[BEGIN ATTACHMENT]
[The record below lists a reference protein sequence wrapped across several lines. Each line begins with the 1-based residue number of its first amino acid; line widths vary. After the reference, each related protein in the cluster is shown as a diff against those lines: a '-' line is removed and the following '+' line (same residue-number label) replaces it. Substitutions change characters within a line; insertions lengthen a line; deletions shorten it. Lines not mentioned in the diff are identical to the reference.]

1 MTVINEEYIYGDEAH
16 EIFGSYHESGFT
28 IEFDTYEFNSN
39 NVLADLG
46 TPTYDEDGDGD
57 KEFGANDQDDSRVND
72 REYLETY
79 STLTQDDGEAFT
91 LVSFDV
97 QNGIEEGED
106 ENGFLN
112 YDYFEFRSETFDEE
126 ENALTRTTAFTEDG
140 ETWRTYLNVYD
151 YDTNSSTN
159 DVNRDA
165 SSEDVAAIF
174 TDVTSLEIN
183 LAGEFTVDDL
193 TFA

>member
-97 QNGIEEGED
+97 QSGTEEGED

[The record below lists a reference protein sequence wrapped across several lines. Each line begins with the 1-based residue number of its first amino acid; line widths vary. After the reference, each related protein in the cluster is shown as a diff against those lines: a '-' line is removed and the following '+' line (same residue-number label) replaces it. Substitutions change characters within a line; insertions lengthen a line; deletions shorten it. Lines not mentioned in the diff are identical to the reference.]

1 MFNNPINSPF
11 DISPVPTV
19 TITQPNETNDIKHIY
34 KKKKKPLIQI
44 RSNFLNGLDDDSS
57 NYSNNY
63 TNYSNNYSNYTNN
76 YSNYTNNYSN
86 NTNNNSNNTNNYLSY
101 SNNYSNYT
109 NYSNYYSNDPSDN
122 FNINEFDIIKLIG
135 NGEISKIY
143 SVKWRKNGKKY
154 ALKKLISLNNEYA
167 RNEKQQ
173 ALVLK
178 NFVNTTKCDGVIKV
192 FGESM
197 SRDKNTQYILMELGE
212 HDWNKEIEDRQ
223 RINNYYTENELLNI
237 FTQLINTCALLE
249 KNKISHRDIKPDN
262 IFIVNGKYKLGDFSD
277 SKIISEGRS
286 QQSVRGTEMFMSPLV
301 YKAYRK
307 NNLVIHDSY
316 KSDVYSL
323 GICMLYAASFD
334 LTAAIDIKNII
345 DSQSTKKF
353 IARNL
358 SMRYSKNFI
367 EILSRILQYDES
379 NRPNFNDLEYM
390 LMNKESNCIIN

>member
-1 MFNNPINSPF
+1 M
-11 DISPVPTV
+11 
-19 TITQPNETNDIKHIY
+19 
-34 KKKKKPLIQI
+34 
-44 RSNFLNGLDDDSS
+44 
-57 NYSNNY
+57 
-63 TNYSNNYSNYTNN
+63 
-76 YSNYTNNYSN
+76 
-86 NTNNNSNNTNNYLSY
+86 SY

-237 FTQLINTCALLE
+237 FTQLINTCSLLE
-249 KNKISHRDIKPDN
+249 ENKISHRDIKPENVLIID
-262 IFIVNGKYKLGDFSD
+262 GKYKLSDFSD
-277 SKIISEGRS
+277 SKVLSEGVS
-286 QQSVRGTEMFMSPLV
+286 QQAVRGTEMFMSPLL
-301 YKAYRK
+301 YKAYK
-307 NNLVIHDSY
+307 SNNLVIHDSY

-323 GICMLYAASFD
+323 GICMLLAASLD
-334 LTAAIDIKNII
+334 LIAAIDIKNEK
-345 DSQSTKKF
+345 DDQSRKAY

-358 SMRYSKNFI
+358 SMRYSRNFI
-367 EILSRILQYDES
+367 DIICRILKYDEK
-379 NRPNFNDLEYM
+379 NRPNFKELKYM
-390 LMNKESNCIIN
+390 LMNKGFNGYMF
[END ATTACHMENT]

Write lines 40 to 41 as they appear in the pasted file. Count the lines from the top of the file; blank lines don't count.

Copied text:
154 ALKKLISLNNEYA
167 RNEKQQ